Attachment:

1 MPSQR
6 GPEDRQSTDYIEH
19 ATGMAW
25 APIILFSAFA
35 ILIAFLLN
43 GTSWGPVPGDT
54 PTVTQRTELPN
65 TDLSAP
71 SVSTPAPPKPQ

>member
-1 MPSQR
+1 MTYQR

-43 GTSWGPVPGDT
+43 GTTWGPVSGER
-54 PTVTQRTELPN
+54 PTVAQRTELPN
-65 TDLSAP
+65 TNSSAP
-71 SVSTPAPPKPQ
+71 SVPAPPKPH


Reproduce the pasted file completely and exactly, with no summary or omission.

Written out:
1 MPSQR
6 GPEDRQSTDYIEH
19 ATGMAW
25 APIILFSAFA
35 ILIAFLLN
43 GTSWGPVPGDT
54 PTVTQRTELPN
65 TDLSAP
71 SVSTPAPPKPQ

>member
-1 MPSQR
+1 MTYQR

-43 GTSWGPVPGDT
+43 GTTWGPVSGER
-54 PTVTQRTELPN
+54 PTVAQRTELPN
-65 TDLSAP
+65 TNSSAP
-71 SVSTPAPPKPQ
+71 SVPAPPKPH